Formula 1

Why F1 should push Red Bull to sell its second team

by Edd Straw
6 min read

Formula 1 should encourage Red Bull to sell its second team as a consequence of introducing necessary measures to prevent common ownership of teams in the future.

This isn't because of recent criticism of Red Bull’s alliance with its second team, which will launch its first car under its new Visa Cash App RB banner in Las Vegas tonight, even though that has been a major talking point.

It's not really about that team at all. But there are more significant reasons beyond its existence that mean measures to prevent such situations are crucial to sporting integrity.

There is an easy way to tackle this immediately given we're in the early stages of negotiations of the 2026 Concorde Agreement that binds together the FIA, the teams and the commercial rights holder.

Part of those talks should be an agreement that outlaws any entity owning more than one team. Red Bull categorically should not be forced to sell, but there should be behind-the-scenes pressure to ensure it sells it to a suitable high-quality buyer for a good price. That's why the word 'encourage' is used, rather than 'coerce' or 'force'.

Many major sports have prohibitions on multiple ownership and when you have only 10 competitors, as F1 does, it’s particularly crucial to ensure that there are no conflicts of interest.

Not only does it eliminate the temptation to collude, but it also plays an important role in terms of perception. 

Even before the days of widespread proliferation of conspiracy theories on social media, this was necessary, but now it’s vital. And with F1 on the crest of a wave in terms of interest and appeal, there’s no lack of entities interested in owning teams and therefore no reason to permit multiple ownership.

And this isn't just about the threat of an existing team buying another one, as far more pertinent is the possibility of an outside entity acquiring multiple teams, or multiple minority stakes in teams. Preventing that explicitly would eliminate any suspicions about the kinds of collusion that can do serious damage to F1.

The way this is outlawed in terms of the wording will have to be precise as, after all, it’s possible for connected entities to be distanced by complex networks of company ownership. 

However, the general principle is an easy one to agree on and it shouldn’t be too difficult to create an approval process for anyone buying into a team to ensure the necessary scrutiny happens. And F1 will be all the better for it.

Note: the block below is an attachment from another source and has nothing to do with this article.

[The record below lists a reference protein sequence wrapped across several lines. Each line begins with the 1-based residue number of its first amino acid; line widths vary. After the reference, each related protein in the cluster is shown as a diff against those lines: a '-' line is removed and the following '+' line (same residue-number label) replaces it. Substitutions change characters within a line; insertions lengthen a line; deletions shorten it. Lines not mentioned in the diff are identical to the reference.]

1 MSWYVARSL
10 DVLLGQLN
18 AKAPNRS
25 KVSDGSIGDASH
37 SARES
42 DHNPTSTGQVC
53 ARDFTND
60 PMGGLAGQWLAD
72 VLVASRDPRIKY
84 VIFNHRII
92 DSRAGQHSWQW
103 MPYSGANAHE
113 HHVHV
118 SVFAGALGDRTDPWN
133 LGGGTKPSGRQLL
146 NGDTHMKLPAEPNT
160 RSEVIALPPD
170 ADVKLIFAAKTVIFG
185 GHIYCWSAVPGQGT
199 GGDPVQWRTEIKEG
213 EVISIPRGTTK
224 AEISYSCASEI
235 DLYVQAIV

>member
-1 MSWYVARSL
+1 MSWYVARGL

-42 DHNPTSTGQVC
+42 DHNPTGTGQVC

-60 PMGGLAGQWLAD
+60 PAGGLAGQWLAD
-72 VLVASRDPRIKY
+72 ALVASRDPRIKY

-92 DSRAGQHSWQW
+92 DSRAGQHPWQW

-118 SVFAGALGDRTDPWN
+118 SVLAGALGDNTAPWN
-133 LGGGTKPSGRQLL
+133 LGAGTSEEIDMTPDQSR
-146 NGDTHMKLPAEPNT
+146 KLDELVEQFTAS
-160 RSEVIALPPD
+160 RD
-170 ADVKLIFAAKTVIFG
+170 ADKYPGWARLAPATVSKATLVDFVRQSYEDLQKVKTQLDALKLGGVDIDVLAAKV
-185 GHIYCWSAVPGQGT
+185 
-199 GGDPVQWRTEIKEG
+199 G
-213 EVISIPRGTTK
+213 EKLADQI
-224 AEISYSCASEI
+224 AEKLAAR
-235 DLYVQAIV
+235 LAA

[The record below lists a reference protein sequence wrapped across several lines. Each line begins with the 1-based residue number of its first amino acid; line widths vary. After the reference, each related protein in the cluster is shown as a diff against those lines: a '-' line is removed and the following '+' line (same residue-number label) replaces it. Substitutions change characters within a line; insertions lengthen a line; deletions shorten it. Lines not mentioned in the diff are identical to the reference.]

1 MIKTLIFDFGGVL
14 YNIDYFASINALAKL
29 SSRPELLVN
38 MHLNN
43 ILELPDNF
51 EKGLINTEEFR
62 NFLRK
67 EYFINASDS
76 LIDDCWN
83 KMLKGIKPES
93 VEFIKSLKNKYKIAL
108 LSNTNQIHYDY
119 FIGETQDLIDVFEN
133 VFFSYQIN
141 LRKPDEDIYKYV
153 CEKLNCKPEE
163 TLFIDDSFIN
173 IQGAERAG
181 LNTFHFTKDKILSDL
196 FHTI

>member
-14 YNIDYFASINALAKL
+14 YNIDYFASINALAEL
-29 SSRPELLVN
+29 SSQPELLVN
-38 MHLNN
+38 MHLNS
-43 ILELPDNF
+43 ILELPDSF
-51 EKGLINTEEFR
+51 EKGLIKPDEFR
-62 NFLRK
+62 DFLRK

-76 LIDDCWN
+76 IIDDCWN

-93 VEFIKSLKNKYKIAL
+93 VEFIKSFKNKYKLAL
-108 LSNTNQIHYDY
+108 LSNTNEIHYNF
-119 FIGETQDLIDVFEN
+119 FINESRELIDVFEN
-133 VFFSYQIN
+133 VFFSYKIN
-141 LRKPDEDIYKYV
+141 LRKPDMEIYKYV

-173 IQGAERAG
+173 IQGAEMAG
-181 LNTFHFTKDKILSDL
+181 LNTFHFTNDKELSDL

This argument isn’t an attack on Red Bull. In fact, its ownership of what’s now officially called Visa Cash App RB would have to be ‘grandfathered’ so that it is exempt given it’s a pre-existing arrangement, one that has always been entirely legal. 

The FIA and Bernie Ecclestone begged Dietrich Mateschitz to save the ailing Minardi team so Red Bull effectively did F1 a favour by acquiring it. You can’t just pull the rug from under it, but that doesn’t stop F1 from tackling it.

However, if there are curbs on joint ownership included in the ’26 Concorde, it would be logical to bring some behind-the-scenes pressure to bear to encourage Red Bull to sell its second team even if it is rightly exempted – it just wouldn’t be fair for this to be overt or official. 

If Red Bull can realise the value of its second team and a fair - perhaps even inflated - price agreed, then everyone’s a winner. And it's something F1 should actively be pushing for. 

McLaren boss Zak Brown has been particularly vocal on this topic, which manifests itself in criticisms of what he calls “A/B team and co-ownership” situations. 

He’s not the only one, with multiple teams raising questions about the late-season AlphaTauri development progress and plans to move the second Red Bull operation’s UK design office to its Milton Keynes campus later this year.

“AlphaTauri is, from what I understand, moving to the UK, which I think will benefit both teams,” said Brown. “This A/B team and co-ownership, which is a whole other level of A/B team, is of big concern for the health of the sport, the fairness of the sport.